You can use any class from your UITests to access the UITest bundle. When you are not explicitly asking to use the UITest bundle when initializing the NSLocalizedString the default value Bundle.main will be used. Using Bundle.main does not work when running UITests because it gives you the bundle of the UITest Runner App instead of the UITest bundle.

Voilà! You can now use your localized strings in your UITests:


The curious case of the missing social buttons

Posted: | Author: | Filed under: HTML, iOS | Tags: , , , | No Comments »

Now for something a bit off-topic. As a side project I handle a friend’s company’s website. He asked me to add a button that links to his facebook page and another button that opens the review form for his company’s google page.

Easy peasy. I made two images and embedded them in a link element:

<a href="https://facebook.com"><img src="btn-facebook.png" alt=""/></a>
<a href="https://google.com"><img src="btn-google.png" alt=""/></a>

As expected everything worked as expected. Not exactly rocket science.

Until I looked at the webpage in Mobile Safari. The two buttons were not showing up there. They were showing in Chrome for iOS but in Mobile Safari: no Facebook button, no Google button!

As it turned out the image filenames were the problem. Naming them “btn-facebook.png” and “btn-google.png” was triggering my Mobile Safari’s content blocker app!

The solution was really simple. Just renaming the image filenames did the trick:

<a href="https://facebook.com"><img src="btn-f.png" alt=""/></a>
<a href="https://google.com"><img src="btn-g.png" alt=""/></a>

Now the images are “hidden” from the content blocker and show up in Mobile Safari.

Enable the Swipe Back Gesture (aka Interactive Pop Gesture) when using a UINavigationController with custom back button

Posted: | Author: | Filed under: iOS, Swift | Tags: , | 12 Comments »

Who doesn’t love the “Swipe Back” gesture to navigate back to the previous view controller? I rarely use the back button in the left upper corner of the screen anymore. Especially when you are holding your phone in one hand it is much more easy to just swipe back.

The best thing is that as a developer you don’t have to do anything to enable this swipe back functionality as it already part of UINavigationController.

On initialization UINavigationController installs a UIScreenEdgePanGestureRecognizer on its view to handle the interactive pop gesture (aka “Swipe Back” gesture). You can access the gesture recognizer via the interactivePopGestureRecognizer property.

Now, when you decide to replace the default back button with your own custom back button you will see that the “Swipe Back” Gesture is not working anymore. Apparently the UIScreenEdgePanGestureRecognizer’s delegate only allows the gesture to be recognized when it sees that the default back button is being used. Bummer!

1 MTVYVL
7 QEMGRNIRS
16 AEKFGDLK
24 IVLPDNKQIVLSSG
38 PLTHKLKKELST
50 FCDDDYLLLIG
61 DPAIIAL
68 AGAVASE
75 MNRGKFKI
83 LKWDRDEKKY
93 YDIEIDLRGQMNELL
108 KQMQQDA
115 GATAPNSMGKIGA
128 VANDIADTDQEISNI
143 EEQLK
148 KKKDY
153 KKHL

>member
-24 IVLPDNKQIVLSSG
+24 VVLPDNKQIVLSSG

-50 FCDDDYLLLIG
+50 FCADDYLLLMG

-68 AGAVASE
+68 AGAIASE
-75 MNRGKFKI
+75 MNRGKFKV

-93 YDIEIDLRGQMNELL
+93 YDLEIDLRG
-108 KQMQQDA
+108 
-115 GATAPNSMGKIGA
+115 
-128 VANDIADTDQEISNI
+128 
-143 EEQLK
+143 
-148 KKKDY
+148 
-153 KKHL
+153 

To make the “Swipe Back” work again you have to bypass the delegate that disables the gesture. If found some suggestions that would simply set the delegate to nil. This seems to work at first. But when you start playing around with your app after doing that you will eventually see that the app freezes and does not recognize ANY touches anymore. This happens when you swipe back while the navigation controller is pushing a view controller. Not good!

So you have to set the delegate yourself and implement gestureRecognizerShouldBegin(_:) to disable the gesture whenever the navigation controller is pushing a view controller.

The easiest way to do this is to subclass UINavigationController:

class InteractivePopNavigationController: UINavigationController {
    // 1
    var isPushingViewController = false
    override func viewDidLoad() {
        // 3
        delegate = self
        // 5
        interactivePopGestureRecognizer?.delegate = self
    // 2
    override func pushViewController(_ viewController: UIViewController, animated: Bool) {
        isPushingViewController = true
        super.pushViewController(viewController, animated: animated)

// 6
extension InteractivePopNavigationController: UIGestureRecognizerDelegate {
    func gestureRecognizerShouldBegin(_ gestureRecognizer: UIGestureRecognizer) -> Bool {
        guard gestureRecognizer is UIScreenEdgePanGestureRecognizer else { return true }
        return viewControllers.count > 1 && !isPushingViewController

// 4
extension InteractivePopNavigationController: UINavigationControllerDelegate {
    func navigationController(_ navigationController: UINavigationController, didShow viewController: UIViewController, animated: Bool) {
        isPushingViewController = false

To block the “Swipe Back” gesture there is a boolean property isPushingViewController that is true when the navigation controller is pushing a view controller. [// 1]

Setting the property to true is easy. We simply override pushViewController(_:animated:) and set isPushingViewController to true [// 2]

To be able to set it back to false when the view controller has been pushed we have to know when the push is completed. Luckily there is a UINavigationControllerDelegate method that we can use. So we set our UINavigationController subclass’ delegate to self [// 3] and implement navigationController(_:didShowViewController:animated:) to set isPushingViewController back to false [// 4]